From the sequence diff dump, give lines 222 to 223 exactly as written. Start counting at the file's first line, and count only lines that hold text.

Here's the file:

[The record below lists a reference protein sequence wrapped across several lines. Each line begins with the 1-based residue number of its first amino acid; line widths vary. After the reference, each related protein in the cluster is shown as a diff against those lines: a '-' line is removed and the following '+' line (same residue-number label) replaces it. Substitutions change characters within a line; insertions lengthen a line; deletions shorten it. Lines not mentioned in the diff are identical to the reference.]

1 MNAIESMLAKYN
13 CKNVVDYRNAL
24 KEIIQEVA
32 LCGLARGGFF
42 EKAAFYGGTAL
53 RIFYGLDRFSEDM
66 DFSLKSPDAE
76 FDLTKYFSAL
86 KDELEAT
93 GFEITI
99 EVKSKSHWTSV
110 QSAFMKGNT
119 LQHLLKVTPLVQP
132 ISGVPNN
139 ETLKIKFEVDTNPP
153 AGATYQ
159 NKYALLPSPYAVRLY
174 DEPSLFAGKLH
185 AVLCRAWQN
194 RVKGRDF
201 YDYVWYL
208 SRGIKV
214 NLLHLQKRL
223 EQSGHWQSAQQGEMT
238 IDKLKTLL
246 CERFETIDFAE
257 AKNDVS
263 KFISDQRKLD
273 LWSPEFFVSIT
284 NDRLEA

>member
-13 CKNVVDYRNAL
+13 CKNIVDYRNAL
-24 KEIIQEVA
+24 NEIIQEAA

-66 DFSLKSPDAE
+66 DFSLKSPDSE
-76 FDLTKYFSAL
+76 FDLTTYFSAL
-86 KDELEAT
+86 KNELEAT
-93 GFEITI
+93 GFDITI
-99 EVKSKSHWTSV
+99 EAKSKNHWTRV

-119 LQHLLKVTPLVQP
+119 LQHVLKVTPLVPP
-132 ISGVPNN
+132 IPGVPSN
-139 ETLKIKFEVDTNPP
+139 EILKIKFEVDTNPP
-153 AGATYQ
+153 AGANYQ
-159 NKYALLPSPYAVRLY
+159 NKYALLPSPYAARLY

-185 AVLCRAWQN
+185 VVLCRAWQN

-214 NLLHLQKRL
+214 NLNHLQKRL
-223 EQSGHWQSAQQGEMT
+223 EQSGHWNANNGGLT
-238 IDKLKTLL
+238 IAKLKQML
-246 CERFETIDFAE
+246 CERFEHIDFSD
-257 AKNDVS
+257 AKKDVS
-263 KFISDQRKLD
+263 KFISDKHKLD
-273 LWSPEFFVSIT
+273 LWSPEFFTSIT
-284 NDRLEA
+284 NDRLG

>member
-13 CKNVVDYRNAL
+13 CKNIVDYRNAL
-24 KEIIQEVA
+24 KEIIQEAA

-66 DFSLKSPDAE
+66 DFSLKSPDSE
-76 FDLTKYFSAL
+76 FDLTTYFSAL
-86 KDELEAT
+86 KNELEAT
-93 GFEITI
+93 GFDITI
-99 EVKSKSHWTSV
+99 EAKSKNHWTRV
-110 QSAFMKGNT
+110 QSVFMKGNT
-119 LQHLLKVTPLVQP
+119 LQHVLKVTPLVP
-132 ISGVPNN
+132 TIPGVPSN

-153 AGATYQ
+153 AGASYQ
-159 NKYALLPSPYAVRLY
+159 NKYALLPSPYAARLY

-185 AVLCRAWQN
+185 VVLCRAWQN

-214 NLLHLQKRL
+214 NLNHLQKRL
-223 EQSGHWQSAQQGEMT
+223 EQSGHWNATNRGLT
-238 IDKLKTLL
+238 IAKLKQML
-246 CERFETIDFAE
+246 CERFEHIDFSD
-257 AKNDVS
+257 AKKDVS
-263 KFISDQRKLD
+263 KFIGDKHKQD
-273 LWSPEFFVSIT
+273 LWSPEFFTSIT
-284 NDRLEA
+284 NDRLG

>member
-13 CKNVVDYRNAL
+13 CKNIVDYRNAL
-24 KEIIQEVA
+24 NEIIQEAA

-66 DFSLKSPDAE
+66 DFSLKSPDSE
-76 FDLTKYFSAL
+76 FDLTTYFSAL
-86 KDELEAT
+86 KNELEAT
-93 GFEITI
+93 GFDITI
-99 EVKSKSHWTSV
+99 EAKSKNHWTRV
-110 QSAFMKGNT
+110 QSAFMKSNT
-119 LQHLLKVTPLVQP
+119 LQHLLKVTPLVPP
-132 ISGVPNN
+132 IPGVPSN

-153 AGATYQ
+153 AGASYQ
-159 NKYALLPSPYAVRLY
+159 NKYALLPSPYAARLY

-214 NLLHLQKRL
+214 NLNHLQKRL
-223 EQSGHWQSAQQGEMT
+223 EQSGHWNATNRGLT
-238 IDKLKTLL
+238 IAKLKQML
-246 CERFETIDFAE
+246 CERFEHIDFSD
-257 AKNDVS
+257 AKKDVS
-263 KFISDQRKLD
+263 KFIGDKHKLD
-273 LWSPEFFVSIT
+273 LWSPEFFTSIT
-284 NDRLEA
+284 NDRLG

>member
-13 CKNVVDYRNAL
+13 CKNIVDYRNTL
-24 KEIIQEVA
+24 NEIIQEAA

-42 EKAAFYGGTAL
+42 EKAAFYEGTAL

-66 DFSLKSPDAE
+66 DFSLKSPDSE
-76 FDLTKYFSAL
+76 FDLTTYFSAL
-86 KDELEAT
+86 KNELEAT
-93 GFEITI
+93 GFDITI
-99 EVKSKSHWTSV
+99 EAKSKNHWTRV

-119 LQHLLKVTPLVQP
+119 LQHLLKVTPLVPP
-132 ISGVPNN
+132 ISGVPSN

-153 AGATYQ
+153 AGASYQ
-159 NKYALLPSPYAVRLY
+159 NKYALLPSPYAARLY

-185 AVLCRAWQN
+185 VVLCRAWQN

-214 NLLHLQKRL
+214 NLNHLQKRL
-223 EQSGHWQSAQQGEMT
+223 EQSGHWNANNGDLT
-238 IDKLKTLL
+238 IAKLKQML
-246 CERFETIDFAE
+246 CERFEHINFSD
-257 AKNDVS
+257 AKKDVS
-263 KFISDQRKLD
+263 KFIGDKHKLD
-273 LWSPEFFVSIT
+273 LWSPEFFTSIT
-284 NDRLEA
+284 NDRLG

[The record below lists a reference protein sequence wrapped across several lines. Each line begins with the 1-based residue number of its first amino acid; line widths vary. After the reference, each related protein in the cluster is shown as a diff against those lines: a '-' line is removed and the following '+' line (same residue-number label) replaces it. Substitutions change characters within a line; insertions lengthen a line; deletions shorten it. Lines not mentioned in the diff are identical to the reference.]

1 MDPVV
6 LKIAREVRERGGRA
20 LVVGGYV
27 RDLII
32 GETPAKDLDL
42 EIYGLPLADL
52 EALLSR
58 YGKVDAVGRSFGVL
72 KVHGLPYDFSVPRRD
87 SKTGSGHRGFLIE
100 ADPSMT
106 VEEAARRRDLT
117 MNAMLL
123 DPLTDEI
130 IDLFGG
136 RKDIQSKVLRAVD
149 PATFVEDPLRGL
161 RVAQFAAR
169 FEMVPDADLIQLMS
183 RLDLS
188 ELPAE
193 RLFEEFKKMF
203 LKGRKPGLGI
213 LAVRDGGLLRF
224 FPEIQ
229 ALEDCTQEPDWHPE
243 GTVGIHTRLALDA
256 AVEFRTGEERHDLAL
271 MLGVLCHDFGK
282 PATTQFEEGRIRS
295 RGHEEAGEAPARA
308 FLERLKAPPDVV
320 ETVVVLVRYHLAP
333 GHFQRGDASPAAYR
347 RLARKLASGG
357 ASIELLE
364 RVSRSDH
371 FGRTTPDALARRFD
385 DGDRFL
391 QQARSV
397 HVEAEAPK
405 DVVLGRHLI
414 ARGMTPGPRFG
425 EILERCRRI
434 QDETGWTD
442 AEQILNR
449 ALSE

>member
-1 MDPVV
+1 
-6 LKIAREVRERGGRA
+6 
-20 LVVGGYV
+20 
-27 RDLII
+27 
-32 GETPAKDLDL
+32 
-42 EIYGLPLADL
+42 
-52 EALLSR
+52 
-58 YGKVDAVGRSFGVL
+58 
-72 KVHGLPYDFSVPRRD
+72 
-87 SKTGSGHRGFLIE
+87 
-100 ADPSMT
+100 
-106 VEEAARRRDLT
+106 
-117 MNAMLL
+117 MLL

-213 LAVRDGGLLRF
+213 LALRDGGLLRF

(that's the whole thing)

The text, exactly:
183 RLDLS
188 ELPAE